State budget déjà vu

 Nathan A. Benefield
Nathan A. Benefield

Ceremonies in Punxsutawney have come and gone, but every year Groundhog Day reminds me of the film of the same name—in which Bill Murray lives the same day over and over again. Gov. Tom Corbett’s state budget address generated a similar feeling of déjà vu.

Pennsylvania faces the same long-term fiscal problems it has for many years, and in some cases, decades. This isn’t to dismiss the accomplishments of Gov. Corbett (or his predecessors) and state lawmakers, but the persistent fiscal challenges facing our commonwealth—which threaten the prosperity of all Pennsylvanians—cannot be overlooked.

With one exception—Gov. Corbett’s first budget in 2011—every budget for more than 40 years has increased state spending. From 1970 to 2014, total state spending rose from $4 billion to nearly $67 billion, an all-time high for the state. Adjusting for inflation, that’s an increase of $3,163 per resident.

Gov. Corbett’s budget builds on that, increasing total spending by 6 percent to $71.8 billion. Note that the $29.4 billion “General Fund” budget represents less than half of what the commonwealth spends each year.

In each of the past six years, state spending has exceeded revenue. Recent budgets were balanced using temporary federal stimulus dollars and one-time revenue sources, creating a structural deficit that has not yet been resolved.

In fact, this structural deficit will only get worse. The Independent Fiscal Office—assuming modest spending growth and improved conditions—projects a deficit exceeding $2 billion by 2018.

This decades-long spending pattern has placed an undue burden on the backs of state taxpayers. Pennsylvania has the 10th highest state and local tax burden in the nation. Meanwhile, state debt, including state agencies, grew by another $2.3 billion since last year. Gov. Corbett has done well to avoid raising taxes on working Pennsylvanians to balance the budget, but lowering the tax burden on families to a more competitive level remains elusive.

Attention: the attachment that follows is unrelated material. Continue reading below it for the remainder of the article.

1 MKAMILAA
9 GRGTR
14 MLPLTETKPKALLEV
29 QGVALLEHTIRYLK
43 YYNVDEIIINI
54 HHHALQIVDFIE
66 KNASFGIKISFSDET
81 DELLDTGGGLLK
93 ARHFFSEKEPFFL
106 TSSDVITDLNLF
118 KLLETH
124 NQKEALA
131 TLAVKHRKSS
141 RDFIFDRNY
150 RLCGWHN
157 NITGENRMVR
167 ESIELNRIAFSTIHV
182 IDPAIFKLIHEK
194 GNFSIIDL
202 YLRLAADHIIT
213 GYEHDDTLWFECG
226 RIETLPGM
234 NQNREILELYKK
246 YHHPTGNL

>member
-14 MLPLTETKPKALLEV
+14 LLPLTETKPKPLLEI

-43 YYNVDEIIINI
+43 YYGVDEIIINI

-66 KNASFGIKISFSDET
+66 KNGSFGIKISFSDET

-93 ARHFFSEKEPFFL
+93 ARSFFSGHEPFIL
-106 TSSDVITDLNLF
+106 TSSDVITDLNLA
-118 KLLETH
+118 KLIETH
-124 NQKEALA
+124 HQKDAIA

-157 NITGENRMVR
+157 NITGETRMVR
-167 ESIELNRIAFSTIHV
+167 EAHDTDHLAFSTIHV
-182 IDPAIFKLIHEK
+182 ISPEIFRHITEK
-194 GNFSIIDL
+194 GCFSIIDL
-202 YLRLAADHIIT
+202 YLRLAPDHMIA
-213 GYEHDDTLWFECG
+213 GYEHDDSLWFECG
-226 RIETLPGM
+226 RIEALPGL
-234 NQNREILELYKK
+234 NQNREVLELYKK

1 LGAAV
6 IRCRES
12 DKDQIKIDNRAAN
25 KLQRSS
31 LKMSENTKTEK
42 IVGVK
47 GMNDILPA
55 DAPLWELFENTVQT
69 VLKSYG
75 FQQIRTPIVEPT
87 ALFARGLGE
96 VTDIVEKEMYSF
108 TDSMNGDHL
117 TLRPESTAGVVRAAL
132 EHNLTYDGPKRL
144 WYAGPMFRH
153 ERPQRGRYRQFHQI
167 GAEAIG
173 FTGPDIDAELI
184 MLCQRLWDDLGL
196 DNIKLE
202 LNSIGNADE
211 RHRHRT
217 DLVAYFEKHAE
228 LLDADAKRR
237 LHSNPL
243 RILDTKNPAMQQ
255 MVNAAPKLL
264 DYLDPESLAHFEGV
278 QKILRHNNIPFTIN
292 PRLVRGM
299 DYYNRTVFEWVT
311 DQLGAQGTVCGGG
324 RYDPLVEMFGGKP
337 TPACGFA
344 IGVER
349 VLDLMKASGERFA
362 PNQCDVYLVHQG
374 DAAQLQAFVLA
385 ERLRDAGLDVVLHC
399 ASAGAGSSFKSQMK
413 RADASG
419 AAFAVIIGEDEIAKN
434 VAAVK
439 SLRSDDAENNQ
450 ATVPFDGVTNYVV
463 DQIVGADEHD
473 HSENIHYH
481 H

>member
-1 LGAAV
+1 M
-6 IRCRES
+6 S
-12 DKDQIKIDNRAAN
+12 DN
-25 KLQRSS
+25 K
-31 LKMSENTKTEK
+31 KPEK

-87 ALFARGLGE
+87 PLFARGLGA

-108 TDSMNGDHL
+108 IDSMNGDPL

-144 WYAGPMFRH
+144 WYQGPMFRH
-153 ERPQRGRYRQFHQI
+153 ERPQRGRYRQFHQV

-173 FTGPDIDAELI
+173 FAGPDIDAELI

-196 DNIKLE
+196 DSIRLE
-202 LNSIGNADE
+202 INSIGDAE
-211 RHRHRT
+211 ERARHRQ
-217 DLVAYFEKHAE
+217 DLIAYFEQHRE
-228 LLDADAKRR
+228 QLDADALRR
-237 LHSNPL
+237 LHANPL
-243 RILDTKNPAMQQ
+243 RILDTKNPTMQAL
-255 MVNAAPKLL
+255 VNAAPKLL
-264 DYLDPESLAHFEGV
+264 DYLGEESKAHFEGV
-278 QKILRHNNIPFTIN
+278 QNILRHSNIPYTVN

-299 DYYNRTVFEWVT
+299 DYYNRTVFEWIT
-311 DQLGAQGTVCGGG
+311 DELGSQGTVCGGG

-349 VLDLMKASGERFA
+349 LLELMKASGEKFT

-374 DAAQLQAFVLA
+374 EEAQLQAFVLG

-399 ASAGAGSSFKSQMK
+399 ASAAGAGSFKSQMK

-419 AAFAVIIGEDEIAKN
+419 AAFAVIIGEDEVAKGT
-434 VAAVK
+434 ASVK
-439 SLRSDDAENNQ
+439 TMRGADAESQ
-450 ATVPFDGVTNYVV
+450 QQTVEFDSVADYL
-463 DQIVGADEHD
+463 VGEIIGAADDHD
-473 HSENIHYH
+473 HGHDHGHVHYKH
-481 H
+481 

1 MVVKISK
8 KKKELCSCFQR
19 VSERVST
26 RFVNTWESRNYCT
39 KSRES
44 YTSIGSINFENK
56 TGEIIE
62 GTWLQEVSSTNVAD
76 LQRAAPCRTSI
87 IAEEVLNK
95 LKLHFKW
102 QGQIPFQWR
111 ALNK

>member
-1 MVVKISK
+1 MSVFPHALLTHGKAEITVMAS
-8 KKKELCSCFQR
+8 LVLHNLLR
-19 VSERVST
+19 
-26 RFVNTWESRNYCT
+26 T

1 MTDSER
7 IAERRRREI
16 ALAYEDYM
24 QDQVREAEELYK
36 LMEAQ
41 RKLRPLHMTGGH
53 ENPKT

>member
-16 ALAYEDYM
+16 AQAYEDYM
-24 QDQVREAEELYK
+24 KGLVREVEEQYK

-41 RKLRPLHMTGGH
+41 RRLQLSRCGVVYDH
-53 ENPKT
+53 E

We can turn this around by taking a bold step to reduce economic development incentives and lower tax rates for everyone. Pennsylvania offers, by Commonwealth Foundation estimates, about $1.6 billion annually in economic development incentives in grant programs, tax credits, and even state borrowing. Reducing targeted incentives and, instead, providing across the board tax relief would go further in creating jobs and generating prosperity.

Another repeating budget theme is this: Public welfare spending continues to growing faster than the economy. Gov. Corbett’s budget includes a $429 million increase in welfare spending, driven in large part by Medicaid spending, a joint federal-state program.

Recent legislation and administrative reforms have addressed waste, fraud, and abuse rampant in welfare programs, but the unsustainable growth rate remains a challenge. Lawmakers must restructure how we spend money to help the poor and fight poverty through family-sustaining careers rather than government programs. Otherwise, we will keep waking up to this same sad song.

As it has for more than a decade, our public pension crisis looms large over the state budget. Under current law, state pension contributions will rise from almost $1.4 billion to an estimated $3.4 billion in 2019. Bond rating agencies have taken note of this pervasive issue: Moody’s and Fitch downgraded Pennsylvania’s bond rating, and Standard and Poor’s grades us with a negative, noting our pension crisis and the inability to enact meaningful reform.

Gov. Corbett’s budget proposes reducing state contributions. While this provides short-term fiscal relief, it doesn’t solve the crisis and pushes more of the cost into the future. Meaningful, long-term pension reform remains within reach, as bills have passed committees in both the House and Senate. Lawmakers should heed the governor’s call to enact pension reform now.

This recurring pattern of increasing spending and borrowing—while relying on high taxes to compensate—yields another disturbing trend: slow economic growth. From 1991 to 2013, Pennsylvania has ranked a dismal 44th, 38th, and 46th, in job growth, personal income growth, and population growth respectively.

Unless we break this cycle, we threaten the prosperity of Pennsylvania families and generations yet to come.

These problems didn’t arrive overnight, and they won’t be fixed with a single piece of legislation. While Gov. Corbett’s proposed budget addresses the short term deficit, more must be done to rebuild the foundation of Pennsylvania’s economy and start a new day in Pennsylvania.

Nathan A. Benefield is vice president of policy analysis at the Commonwealth Foundation (, Pennsylvania’s free market think tank.

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